1. I stopped reading at the BS about parents with so-called cluster b personalities. Where do you think those personalities came from? When you spend paragraphs talking about children who experience trauma growing up to have personality problems because the abuse they experienced was while their personality was forming. It makes me sick. Do you think maybe the cluster b personalities have C PTSD too and there is literally nowhere to get help for it and in fact in many cases such as mine I was just abused more when I tried to get help for it abused terribly by the helping people and the helping systems with brain shocks and forced toxic drugs and borderline diagnoses no one ever diagnosed me with complex PTSD I can tell you that. No one ever acknowledge the trauma I had gone through. You’re not helping anything or anyone this is idiocy. It’s this type of thinking that guarantees intergenerational trauma will continue and will only get worse.

  2. “C-PTSD is often described as life-altering, but it really goes much, much deeper than that. The absence of these essential ingredients in ones early life in the words of many of my own clients; creates “a void”. Life is certainly altered. But, unlike with those who suffer symptoms of PTSD, whereby there is a noticeable ‘healthy’ before — where the adult was mentally and emotionally well, capable and content in communications and relationships prior to the traumatic event — with C-PTSD there is rarely a ‘healthy’ before. As international activist, Jesse Jackson, wisely observed: “ You can‘t teach what you don’t know”.”

    I think this is a tremendously astute quote. I’ve often wondered at the marked difference between how my older sister treated her healing and recovery from being raped in her 20’s. She knew what ‘healthy’ was and she fought to get back there. And yet my wife repeatedly told me when we first started this healing journey 15 years ago, ‘I don’t even know what healthy looks like.” And beyond that, I just don’t see the ‘fight’ in her to get healthy that I saw in my sister. It’s frustrating, and yet, I have to accept it for what it is as I try to walk with her and help gently move her toward ‘healthy.’

    And it’s not surprising she never got that as a child because both her parents are fairly, emotionally/relationally dysfunctional. Last year after my father-in-law almost died twice, he talked with his daughter, my wife, about some of those topics that never get discussed in most families, even healthy ones, and he admitted to my wife that his wife, her mother, probably had mpd (multiple personalities disorder) which is the old name for what my wife has. He was apologetic for how his wife had treated her, their daughter, and confessed he never knew how to change things. But that was no revelation to my wife and I since we recognized all the signs in her mother once we started our own journey. And her own father has so many signs of trauma as well. It’s surprising my wife did as well as she did with our son because of all that she lacked in her own upbringing from her parents.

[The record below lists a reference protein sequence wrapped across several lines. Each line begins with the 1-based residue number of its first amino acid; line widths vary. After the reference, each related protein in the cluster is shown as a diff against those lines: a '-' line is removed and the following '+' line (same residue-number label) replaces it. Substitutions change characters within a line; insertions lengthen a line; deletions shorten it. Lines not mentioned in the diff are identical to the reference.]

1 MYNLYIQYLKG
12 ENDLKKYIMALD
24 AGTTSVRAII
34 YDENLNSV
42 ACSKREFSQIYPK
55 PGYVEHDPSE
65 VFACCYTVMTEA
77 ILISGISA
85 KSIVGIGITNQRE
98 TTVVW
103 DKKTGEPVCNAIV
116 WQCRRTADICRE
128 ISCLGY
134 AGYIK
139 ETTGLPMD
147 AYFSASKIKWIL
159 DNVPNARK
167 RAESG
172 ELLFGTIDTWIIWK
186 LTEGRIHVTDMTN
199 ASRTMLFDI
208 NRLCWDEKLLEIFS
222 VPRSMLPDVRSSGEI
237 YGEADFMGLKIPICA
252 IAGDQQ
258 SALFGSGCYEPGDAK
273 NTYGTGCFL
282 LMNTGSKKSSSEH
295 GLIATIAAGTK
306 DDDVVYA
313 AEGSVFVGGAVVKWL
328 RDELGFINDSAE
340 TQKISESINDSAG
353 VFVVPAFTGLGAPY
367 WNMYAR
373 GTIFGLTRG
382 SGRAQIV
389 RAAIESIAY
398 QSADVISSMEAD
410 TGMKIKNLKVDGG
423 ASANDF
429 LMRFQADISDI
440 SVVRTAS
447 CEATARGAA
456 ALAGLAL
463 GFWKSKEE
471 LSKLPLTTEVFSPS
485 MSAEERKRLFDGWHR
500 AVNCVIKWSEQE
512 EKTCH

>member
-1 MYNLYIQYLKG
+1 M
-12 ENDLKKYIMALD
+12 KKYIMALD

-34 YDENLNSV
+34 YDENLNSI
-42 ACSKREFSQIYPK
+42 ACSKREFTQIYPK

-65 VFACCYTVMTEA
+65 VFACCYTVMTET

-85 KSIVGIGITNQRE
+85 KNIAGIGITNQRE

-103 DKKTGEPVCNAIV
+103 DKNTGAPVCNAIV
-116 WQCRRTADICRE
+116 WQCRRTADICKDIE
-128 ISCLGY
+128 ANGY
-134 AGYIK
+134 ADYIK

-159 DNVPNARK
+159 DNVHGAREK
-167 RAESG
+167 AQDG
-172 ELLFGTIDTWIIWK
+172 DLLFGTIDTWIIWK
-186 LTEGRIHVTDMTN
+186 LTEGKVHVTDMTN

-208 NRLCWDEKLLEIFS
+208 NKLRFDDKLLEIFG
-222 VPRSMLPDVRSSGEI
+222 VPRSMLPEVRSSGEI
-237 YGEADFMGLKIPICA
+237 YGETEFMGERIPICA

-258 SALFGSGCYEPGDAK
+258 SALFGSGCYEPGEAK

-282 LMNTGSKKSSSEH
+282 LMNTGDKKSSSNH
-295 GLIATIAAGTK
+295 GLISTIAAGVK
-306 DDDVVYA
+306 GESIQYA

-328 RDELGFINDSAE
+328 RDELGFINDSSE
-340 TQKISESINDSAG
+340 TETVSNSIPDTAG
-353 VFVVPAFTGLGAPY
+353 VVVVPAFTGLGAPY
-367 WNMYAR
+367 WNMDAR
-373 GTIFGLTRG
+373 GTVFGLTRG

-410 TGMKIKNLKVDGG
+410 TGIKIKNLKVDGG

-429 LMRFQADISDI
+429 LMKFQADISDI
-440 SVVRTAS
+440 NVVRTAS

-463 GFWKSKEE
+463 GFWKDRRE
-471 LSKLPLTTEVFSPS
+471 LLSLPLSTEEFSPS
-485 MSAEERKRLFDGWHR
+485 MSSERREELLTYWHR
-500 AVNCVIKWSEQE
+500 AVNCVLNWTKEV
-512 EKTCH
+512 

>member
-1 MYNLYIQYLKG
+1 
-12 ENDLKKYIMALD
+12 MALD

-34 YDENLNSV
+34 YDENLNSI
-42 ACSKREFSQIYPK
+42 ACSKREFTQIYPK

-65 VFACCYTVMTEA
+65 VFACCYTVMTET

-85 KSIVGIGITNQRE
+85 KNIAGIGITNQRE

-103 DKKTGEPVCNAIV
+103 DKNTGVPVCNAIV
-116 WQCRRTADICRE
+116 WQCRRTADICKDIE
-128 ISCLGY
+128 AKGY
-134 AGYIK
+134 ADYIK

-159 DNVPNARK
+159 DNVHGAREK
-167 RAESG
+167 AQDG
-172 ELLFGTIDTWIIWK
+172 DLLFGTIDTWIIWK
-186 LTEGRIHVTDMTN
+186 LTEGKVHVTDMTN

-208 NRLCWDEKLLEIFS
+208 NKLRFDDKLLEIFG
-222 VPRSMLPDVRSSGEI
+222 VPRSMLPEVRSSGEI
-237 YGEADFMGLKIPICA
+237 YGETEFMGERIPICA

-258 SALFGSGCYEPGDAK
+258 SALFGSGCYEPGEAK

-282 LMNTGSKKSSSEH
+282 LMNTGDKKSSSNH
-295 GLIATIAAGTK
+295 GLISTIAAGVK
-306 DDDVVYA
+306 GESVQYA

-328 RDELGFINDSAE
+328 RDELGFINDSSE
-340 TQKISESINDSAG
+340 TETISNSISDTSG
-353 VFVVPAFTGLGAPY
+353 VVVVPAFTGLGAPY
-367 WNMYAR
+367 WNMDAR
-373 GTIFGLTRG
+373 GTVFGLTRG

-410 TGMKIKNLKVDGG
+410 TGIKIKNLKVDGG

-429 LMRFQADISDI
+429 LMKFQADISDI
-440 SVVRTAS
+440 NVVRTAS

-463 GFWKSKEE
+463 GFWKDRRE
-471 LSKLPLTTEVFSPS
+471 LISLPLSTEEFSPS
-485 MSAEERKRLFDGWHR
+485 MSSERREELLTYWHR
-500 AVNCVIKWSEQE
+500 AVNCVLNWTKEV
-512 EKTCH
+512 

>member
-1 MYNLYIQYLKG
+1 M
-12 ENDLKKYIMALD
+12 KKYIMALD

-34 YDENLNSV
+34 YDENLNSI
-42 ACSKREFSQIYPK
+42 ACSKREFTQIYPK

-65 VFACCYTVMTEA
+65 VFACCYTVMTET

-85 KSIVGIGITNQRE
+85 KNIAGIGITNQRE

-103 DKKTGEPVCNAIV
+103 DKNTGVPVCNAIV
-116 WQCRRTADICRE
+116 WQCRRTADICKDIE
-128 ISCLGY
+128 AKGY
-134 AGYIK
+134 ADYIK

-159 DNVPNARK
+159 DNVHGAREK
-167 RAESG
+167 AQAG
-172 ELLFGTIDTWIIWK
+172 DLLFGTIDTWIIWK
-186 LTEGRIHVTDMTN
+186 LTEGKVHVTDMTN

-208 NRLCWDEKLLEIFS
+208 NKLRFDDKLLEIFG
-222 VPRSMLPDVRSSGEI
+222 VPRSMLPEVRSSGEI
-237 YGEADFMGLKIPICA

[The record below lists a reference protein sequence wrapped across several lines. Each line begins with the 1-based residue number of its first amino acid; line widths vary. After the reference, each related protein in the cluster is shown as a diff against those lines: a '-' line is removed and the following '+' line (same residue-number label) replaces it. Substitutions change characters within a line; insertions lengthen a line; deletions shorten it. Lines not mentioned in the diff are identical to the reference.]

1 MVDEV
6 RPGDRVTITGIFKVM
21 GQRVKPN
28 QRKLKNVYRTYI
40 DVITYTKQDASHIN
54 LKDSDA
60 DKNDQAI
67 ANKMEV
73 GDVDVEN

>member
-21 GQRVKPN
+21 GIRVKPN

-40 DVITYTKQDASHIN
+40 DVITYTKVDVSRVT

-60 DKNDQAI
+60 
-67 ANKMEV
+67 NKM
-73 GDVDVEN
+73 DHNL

Sadly, besides apparently adhering to the common view of mental health struggles, the article ends on a rather low point in my opinion as it calls for the preeminence of the ‘skilled therapist’ to do what no therapist could possible do, sigh. In my opinion, it would be inappropriate, as well as impossible, for any therapist to do many of the things only the primary attachment figure can do. It’s been a 24/7 x 15 year ‘job’ for me as I walk in all aspects of our relationship with my wife helping her heal the trauma and dissociation…and we still aren’t done. It’s labyrinthine in complexity and overwhelming in scope. If not for my love for her AND my vows, there are many days I would walk away as I feel as broken by this at this point as she conveys to me that she does. But we are in it together; healing, learning, attaching, and hopefully, someday, we’ll make it out on the other side to find the happy, healthy relationship we both so desperately want.

    Sam